The Tennessee Supreme Court has agreed to hear a laughably egregious case of economic protectionism in its upcoming term. The case pits Vanderbilt Law School alumnus Maximiliano Gluzman – a preeminently qualified lawyer who graduated Vanderbilt’s LL.M. program with an almost impossible 3.919 GPA – against the Tennessee Board of Law Examiners, which has refused to allow Mr. Gluzman to take the Tennessee bar exam solely because he’s foreign.
Given the extraordinary facts of Mr. Gluzman’s case, the Board will struggle to mount a straight-faced claim that its decision to deny Mr. Gluzman the opportunity to take the Tennessee bar exam is based on anything other than its interest in protecting Tennessee’s native-born attorneys from competition—a result that benefits lawyers but harms consumers by artificially raising prices. As a consequence, the case has the potential to extend Tennessee’s already-robust precedent on economic liberty to an industry that it has never reached before: legal services.
In 2002, the United States Court of Appeals for the Sixth Circuit – which has jurisdiction over Tennessee – established ground-breaking federal precedent by holding that “protecting a discrete interest group from economic competition is not a legitimate governmental purpose” and violates the 14th Amendment to the U.S. Constitution. Significantly, though, the Tennessee Supreme Court boasts an even prouder history of protecting economic liberty under the comparable provisions of Tennessee’s state Constitution. For example, in the 1956 case Consumers Gasoline Stations v. City of Pulaski, the Tennessee Supreme Court held that: “Although [a] city may have the right to regulate [a] business, it does not have the right to exclude certain persons from engaging in the business while allowing others to do so.” Additionally, more than half a century before that, the Tennessee Supreme Court held in Harbison v. Knoxville Iron Co. that:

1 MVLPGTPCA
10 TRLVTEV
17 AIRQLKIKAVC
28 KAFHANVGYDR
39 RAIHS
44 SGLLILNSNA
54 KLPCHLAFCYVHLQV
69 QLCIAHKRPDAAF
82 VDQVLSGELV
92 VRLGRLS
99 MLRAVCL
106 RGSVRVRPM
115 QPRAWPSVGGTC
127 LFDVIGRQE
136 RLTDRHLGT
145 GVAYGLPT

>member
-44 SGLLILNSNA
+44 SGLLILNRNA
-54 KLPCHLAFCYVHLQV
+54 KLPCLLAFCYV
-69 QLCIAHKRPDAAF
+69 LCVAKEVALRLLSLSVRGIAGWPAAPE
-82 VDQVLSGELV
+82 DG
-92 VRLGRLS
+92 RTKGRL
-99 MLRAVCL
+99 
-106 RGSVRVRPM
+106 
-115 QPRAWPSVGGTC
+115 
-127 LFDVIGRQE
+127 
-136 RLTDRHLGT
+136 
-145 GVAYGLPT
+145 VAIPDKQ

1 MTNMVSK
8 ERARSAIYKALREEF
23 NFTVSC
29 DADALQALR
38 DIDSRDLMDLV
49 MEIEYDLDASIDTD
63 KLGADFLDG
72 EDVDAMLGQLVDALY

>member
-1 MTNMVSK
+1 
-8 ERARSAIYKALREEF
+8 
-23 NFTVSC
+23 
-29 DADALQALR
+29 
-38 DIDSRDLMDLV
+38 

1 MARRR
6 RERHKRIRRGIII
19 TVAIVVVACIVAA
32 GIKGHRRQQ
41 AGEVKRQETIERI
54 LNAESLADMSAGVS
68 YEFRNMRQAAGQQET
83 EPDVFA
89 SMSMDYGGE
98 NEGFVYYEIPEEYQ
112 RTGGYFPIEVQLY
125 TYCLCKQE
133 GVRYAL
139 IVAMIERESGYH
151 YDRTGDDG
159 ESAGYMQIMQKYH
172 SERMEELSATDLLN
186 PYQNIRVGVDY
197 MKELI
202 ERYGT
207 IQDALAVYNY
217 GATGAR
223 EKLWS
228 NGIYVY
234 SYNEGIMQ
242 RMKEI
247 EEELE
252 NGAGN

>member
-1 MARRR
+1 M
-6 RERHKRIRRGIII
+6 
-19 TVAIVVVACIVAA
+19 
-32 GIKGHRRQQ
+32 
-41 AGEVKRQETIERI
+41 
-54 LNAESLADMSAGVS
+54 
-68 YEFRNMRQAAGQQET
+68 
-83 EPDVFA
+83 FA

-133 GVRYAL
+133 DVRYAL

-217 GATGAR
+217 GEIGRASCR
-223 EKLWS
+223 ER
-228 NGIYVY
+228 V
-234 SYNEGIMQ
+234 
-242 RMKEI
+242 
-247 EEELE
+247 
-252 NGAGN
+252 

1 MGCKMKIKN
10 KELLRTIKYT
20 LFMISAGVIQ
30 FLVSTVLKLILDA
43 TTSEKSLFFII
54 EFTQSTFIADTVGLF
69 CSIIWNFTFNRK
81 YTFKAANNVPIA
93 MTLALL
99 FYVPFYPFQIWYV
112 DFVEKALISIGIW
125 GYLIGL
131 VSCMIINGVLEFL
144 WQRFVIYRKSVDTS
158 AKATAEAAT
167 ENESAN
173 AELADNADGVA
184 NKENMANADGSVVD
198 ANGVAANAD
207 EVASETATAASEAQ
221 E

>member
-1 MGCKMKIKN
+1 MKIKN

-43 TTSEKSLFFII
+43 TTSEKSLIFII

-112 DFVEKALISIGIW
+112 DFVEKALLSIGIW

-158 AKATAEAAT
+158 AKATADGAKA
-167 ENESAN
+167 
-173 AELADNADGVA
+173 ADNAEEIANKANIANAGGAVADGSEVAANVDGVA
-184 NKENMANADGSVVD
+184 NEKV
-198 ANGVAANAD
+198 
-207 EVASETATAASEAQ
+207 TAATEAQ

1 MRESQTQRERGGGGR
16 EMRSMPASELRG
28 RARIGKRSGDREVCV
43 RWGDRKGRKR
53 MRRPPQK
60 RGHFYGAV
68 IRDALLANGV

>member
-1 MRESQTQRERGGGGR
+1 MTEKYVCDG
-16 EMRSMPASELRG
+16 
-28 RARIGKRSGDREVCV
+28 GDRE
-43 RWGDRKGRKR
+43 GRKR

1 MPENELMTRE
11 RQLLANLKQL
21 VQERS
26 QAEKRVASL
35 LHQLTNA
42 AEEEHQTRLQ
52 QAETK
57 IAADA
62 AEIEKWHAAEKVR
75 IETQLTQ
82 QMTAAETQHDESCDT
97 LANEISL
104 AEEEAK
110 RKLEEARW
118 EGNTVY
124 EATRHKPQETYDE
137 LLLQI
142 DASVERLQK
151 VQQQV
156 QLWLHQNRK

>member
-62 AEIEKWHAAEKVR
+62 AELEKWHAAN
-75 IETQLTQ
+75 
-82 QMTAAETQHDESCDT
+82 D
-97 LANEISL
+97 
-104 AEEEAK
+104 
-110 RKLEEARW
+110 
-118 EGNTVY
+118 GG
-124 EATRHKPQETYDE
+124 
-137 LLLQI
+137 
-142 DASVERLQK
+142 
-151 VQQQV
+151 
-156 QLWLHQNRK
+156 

“The ‘liberty’ contemplated in [the Tennessee Constitution] means not only the right of freedom from servitude, imprisonment, or physical restraint, but also the right to use one’s faculties in all lawful ways, to live and work where he chooses, to pursue any lawful calling, vocation, trade, or profession, to make all proper contracts in relation thereto, and to enjoy the legitimate fruits thereof.”
Of note, the Tennessee General Assembly has since expanded these precedents even further as a legislative matter by enacting the “Right to Earn a Living Act” in 2016, which recognized that: “it is in the public interest to ensure the right of all individuals to pursue legitimate entrepreneurial and professional opportunities to the limits of their talent and ambition” without unnecessary governmental interference.
Ostensibly, bar admission rules are intended to protect the public from unqualified attorneys. Historically, however, they’ve often been wielded to keep disfavored minorities—like Jews and women—from becoming lawyers instead. Barriers imposed between states themselves have also been used more often than not to “insulat[e] [in-state] practitioners from out-of-state competition,” rather than being adopted for the purpose of promoting any actual public interest. Such is the case with respect to Mr. Gluzman as well—a fact that the Tennessee Supreme Court is highly unlikely to overlook.
In Mr. Gluzman’s case, there can be no serious claim that he would pose even the slightest threat to the public if he were permitted to take the Tennessee bar exam. In fact, during Mr. Gluzman’s hearing before the Board of Law Examiners, the Board itself conceded that Mr. Gluzman was “obviously a very, very qualified person.” His extraordinary academic credentials also support this conclusion in full. For example, while competing against Vanderbilt’s American JD students (in his second language, no less), Mr. Gluzman was able to graduate with an eye-popping 3.919 GPA—good enough to put him at the top of Vanderbilt’s Dean’s List each semester and quite possibly making him the most academically-qualified foreign applicant ever to apply to take the bar exam in Tennessee. Two of Mr. Gluzman’s Vanderbilt Law School professors also provided expert testimony in support of his application to take the bar exam, with one observing that Mr. Gluzman was “one of the very best students I ever had the privilege of teaching in 20 years,” and the other testifying that he was “clearly top of the class.” Mr. Gluzman’s application to take the Tennessee bar exam also comes after more than a decade of professional success as a corporate lawyer in Argentina.